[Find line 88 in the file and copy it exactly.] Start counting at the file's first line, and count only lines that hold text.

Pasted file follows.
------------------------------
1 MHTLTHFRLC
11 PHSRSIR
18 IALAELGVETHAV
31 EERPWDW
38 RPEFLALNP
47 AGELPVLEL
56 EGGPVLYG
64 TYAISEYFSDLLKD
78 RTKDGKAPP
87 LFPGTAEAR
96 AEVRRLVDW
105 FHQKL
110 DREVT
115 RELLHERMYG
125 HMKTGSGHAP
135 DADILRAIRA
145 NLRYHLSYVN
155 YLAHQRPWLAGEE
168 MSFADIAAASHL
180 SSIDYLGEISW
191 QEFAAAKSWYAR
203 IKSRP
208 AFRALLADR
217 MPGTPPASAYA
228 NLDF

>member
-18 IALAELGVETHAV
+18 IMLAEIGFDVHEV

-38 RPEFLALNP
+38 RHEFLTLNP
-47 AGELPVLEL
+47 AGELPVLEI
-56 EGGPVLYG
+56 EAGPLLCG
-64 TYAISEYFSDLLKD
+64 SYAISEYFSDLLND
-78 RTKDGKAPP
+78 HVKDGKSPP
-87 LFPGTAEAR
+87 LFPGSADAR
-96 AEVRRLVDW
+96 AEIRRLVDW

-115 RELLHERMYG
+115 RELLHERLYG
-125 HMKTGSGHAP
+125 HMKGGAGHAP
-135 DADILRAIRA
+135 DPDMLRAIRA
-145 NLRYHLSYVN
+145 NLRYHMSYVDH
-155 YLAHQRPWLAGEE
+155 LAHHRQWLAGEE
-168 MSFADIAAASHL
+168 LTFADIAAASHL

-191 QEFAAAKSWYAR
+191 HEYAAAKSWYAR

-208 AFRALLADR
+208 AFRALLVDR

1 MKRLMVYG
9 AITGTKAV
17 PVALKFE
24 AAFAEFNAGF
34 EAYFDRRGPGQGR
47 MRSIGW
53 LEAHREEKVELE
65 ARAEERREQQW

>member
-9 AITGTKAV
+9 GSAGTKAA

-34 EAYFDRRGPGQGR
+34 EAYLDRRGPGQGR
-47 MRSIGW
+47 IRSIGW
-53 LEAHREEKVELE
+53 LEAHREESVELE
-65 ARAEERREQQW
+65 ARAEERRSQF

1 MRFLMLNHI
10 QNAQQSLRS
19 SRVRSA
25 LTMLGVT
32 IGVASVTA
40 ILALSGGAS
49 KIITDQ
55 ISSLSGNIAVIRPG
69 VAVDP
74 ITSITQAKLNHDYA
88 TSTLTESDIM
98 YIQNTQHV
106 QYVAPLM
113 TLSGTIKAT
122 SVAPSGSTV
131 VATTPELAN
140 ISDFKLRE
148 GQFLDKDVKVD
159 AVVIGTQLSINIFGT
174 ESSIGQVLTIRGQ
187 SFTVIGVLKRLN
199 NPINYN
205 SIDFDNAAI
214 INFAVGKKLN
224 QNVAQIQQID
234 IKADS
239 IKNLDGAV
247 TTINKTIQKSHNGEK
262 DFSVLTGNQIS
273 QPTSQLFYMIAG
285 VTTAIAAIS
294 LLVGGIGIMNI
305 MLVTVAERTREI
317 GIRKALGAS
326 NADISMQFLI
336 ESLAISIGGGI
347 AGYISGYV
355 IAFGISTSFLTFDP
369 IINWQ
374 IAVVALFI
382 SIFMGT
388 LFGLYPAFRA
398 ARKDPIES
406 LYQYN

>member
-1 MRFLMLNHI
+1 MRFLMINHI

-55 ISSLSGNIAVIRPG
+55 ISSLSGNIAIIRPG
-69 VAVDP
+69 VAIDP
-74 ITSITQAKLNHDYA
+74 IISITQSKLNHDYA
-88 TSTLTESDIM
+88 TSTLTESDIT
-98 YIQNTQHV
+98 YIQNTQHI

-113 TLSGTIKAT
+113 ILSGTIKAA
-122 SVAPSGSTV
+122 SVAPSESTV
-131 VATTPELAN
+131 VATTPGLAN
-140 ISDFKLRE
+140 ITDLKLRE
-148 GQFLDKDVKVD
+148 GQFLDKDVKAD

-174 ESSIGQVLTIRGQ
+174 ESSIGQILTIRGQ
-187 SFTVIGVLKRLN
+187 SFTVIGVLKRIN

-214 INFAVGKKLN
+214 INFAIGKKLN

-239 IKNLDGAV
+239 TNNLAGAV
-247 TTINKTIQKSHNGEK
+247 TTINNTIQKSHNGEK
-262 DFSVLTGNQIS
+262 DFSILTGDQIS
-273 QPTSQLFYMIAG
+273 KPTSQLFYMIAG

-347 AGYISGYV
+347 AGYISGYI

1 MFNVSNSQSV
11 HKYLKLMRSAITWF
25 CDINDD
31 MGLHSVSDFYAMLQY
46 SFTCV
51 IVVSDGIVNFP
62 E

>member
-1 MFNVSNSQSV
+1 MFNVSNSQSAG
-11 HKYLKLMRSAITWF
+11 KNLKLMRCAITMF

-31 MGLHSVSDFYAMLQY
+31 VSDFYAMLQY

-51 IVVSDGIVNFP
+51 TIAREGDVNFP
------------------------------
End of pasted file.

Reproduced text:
88 TSTLTESDIM